Miles to the Garden: Belonging to the World, Part 1

Miles to the Garden

My construction was very, very strong;

but I needed

ever a fallen mess,

way down.

Walked miles to the garden.

That was it.

I loved being.

I was like a demented person.


I made this blackout poem as an attempt to express a kind of tongue-in-cheek, humorous–but very real– celebration of aliveness: an experience of being whole while (not despite) there are times I struggle feeling OK in my own skin.

Complex trauma experiences in my past made it so that I was, most of my life, uncomfortable with needs of any kind– my own or others’. Hell, I wasn’t even aware I had needs. Needs implied vulnerability, and connecting with them put me in touch with wounded parts of myself. Yet over time, with dedication and support, I have built a platform of internal and social safety that allows me to be open. This, in turn, helped me detach the natural “neediness” of being a living, feeling, social, human being, from the trauma-based associations that made me experience needs as dangerous, threatening and distressing.

I truly feel as though I’ve walked miles to the garden– journeying far to a place where I can celebrate existing in this world, and no longer in the grips of the kind of shame that made me think of myself as “a fallen mess”.

Something I love about making blackouts is the serendipity aspect– the magical “odds” of finding a certain cluster of words near each other, that happens to carry meaning to me. In the case of this poem, I used to have a particular image associated with my experiences of alienation: I used to imagine that I had a very special, beautiful garden in my inner world, and I could rejoice in it alone, but no one else wanted to come and visit it with me. The garden in the poem feels like a reclaiming of that space, from a state of self that is more playful; less “high-stakes”. The line about walking miles to the garden, plus “ever a fallen mess”, made me think about the Fall from Eden as a metaphor for my process of trauma healing– as though the fall was open-ended, and not a punishment in the end.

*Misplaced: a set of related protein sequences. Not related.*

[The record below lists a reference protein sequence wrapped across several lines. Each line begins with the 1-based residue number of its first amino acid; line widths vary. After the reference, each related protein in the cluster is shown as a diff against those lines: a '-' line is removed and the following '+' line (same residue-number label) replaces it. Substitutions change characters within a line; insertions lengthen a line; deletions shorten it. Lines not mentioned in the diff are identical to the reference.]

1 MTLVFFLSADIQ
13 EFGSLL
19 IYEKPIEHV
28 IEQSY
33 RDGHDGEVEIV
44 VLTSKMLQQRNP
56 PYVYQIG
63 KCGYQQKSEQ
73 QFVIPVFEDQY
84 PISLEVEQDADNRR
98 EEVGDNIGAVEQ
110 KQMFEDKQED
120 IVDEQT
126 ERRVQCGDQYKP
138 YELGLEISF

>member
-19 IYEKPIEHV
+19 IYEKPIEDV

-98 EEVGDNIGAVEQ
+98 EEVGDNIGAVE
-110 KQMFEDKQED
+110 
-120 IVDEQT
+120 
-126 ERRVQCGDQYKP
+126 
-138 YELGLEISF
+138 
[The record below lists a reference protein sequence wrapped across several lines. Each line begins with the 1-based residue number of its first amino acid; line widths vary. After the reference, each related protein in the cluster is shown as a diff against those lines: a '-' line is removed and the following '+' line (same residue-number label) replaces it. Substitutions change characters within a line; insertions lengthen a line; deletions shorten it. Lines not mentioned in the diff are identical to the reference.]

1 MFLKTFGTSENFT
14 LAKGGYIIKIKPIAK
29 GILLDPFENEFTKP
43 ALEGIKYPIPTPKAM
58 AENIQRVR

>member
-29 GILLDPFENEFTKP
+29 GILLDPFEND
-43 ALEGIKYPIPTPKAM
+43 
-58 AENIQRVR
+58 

As I think deeper on the process of trauma healing and the joy of my own aliveness, there’s an aspect that is far from individual (beyond the simple fact that I didn’t–couldn’t have–done my healing journey alone; it depended on others at every step). The collective aspect has to do with how much we suffer, not in dramatic ways (although certainly those count), but at an everyday, insidious level. How normalized low-grade suffering is for us, culturally, to the point that “loving being” might make you look “demented”.

While this might not seem intuitive at first, a big barrier I’ve noticed to feeling joyful in life, is feeling at home in life. In my mind I often refer to this as “being made for the world”. The thought of being made for the world– and the related idea of belonging to and with the world– surprised me when I first thought of them, and I come back to them over and over.

When I first considered the possibility that I might be made for the world, I began to explore that reality via contrast: by making an inventory of all the places in my life where I experienced myself as an outsider, misfit, or somehow essentially flawed, so that I needed to work hard, and apply control and discipline to be good enough to participate in life (rather than “just” feeling at home in life). As I took stock of those feelings, it became clear that they weren’t unique to me at all, and that many people carry the burden of feeling as though they don’t belong due to intrinsic flaws, and are striving just to “make the cut”. Knowing that painful feelings of unbelonging weren’t about me specifically after all felt like a huge relief– it was, in itself, a balm to know I was not alone in the experience.

I’ve since explored and studied this widespread phenomenon, from a big-picture, systemic view–at the collective, global, social, philosophical, ecological and historical levels. This exploration has happened in parallel to my trauma healing process, giving context to my own experiences of trauma, and clarifying the world-pain I see around me, wherever I look.

Because this is, clearly, a big theme, I plan to explore it, from multiple angles, over the next few posts (and who knows, perhaps as a recurring theme– it is certainly on my mind often!).

In the meantime, over to you:

I invite you to create a small piece of art or writing (you can try a blackout poem if you want to follow my lead) that connects you to your own aliveness. Take stock of your experience exactly as it is now– however flawed it may seem, however mundane and unspectacular, and use it as a jumping off point to see yourself as part of– being made for–the world (no matter how messy it may look right now). Share what you create in the comments on the Facebook thread, or by tagging #mermaidforest on Instagram.

Artist Austin Kleon inspired me to start making blackout poems a while back (you can see an archive of my blackouts on my Instagram @mermaid_forest). I owe him a debt of gratitude for spreading the word on this brilliantly simple creative practice! If you want to learn how to make blackouts, watch his tutorial video here

Mermaid Forest @mermaid_forest